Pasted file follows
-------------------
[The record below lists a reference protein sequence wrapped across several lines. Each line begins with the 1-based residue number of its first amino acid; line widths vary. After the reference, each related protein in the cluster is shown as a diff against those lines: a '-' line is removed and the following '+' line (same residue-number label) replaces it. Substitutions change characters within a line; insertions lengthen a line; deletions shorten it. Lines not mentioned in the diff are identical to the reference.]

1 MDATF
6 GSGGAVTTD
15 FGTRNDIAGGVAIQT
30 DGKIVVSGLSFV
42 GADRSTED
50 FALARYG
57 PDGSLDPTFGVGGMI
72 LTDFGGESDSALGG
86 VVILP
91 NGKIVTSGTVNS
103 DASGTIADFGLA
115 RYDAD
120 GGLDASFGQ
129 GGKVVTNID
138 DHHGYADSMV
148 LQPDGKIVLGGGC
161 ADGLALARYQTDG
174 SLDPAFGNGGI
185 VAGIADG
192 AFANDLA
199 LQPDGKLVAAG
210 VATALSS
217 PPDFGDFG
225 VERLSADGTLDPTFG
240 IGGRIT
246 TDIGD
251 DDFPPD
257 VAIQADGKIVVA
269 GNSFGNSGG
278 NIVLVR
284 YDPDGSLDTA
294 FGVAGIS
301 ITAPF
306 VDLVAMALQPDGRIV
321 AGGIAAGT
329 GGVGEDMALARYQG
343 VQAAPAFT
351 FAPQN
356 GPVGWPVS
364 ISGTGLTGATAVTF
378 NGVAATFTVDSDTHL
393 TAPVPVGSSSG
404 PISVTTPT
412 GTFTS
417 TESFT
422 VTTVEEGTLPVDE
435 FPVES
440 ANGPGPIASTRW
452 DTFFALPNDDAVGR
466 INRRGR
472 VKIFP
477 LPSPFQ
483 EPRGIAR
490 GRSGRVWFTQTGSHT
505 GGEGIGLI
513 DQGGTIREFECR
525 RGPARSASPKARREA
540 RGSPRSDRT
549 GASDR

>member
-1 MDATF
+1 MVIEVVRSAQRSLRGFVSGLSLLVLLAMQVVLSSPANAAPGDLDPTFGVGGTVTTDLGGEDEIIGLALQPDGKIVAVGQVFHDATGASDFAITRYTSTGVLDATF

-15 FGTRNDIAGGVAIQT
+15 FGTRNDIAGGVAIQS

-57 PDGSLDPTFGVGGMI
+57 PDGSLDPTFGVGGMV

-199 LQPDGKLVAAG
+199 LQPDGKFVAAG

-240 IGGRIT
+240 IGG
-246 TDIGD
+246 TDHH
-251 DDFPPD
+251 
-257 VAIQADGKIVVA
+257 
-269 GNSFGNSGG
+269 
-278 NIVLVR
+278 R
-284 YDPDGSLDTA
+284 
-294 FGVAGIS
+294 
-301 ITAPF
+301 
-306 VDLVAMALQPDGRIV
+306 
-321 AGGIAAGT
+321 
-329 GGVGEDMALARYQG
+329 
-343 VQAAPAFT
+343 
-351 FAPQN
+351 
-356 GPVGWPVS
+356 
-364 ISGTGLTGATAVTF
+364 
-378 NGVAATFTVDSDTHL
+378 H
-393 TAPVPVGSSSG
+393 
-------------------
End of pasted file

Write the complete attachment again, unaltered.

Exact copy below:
[The record below lists a reference protein sequence wrapped across several lines. Each line begins with the 1-based residue number of its first amino acid; line widths vary. After the reference, each related protein in the cluster is shown as a diff against those lines: a '-' line is removed and the following '+' line (same residue-number label) replaces it. Substitutions change characters within a line; insertions lengthen a line; deletions shorten it. Lines not mentioned in the diff are identical to the reference.]

1 MDATF
6 GSGGAVTTD
15 FGTRNDIAGGVAIQT
30 DGKIVVSGLSFV
42 GADRSTED
50 FALARYG
57 PDGSLDPTFGVGGMI
72 LTDFGGESDSALGG
86 VVILP
91 NGKIVTSGTVNS
103 DASGTIADFGLA
115 RYDAD
120 GGLDASFGQ
129 GGKVVTNID
138 DHHGYADSMV
148 LQPDGKIVLGGGC
161 ADGLALARYQTDG
174 SLDPAFGNGGI
185 VAGIADG
192 AFANDLA
199 LQPDGKLVAAG
210 VATALSS
217 PPDFGDFG
225 VERLSADGTLDPTFG
240 IGGRIT
246 TDIGD
251 DDFPPD
257 VAIQADGKIVVA
269 GNSFGNSGG
278 NIVLVR
284 YDPDGSLDTA
294 FGVAGIS
301 ITAPF
306 VDLVAMALQPDGRIV
321 AGGIAAGT
329 GGVGEDMALARYQG
343 VQAAPAFT
351 FAPQN
356 GPVGWPVS
364 ISGTGLTGATAVTF
378 NGVAATFTVDSDTHL
393 TAPVPVGSSSG
404 PISVTTPT
412 GTFTS
417 TESFT
422 VTTVEEGTLPVDE
435 FPVES
440 ANGPGPIASTRW
452 DTFFALPNDDAVGR
466 INRRGR
472 VKIFP
477 LPSPFQ
483 EPRGIAR
490 GRSGRVWFTQTGSHT
505 GGEGIGLI
513 DQGGTIREFECR
525 RGPARSASPKARREA
540 RGSPRSDRT
549 GASDR

>member
-1 MDATF
+1 MVIEVVRSAQRSLRGFVSGLSLLVLLAMQVVLSSPANAAPGDLDPTFGVGGTVTTDLGGEDEIIGLALQPDGKIVAVGQVFHDATGASDFAITRYTSTGVLDATF

-15 FGTRNDIAGGVAIQT
+15 FGTRNDIAGGVAIQS

-57 PDGSLDPTFGVGGMI
+57 PDGSLDPTFGVGGMV

-199 LQPDGKLVAAG
+199 LQPDGKFVAAG

-240 IGGRIT
+240 IGG
-246 TDIGD
+246 TDHH
-251 DDFPPD
+251 
-257 VAIQADGKIVVA
+257 
-269 GNSFGNSGG
+269 
-278 NIVLVR
+278 R
-284 YDPDGSLDTA
+284 
-294 FGVAGIS
+294 
-301 ITAPF
+301 
-306 VDLVAMALQPDGRIV
+306 
-321 AGGIAAGT
+321 
-329 GGVGEDMALARYQG
+329 
-343 VQAAPAFT
+343 
-351 FAPQN
+351 
-356 GPVGWPVS
+356 
-364 ISGTGLTGATAVTF
+364 
-378 NGVAATFTVDSDTHL
+378 H
-393 TAPVPVGSSSG
+393 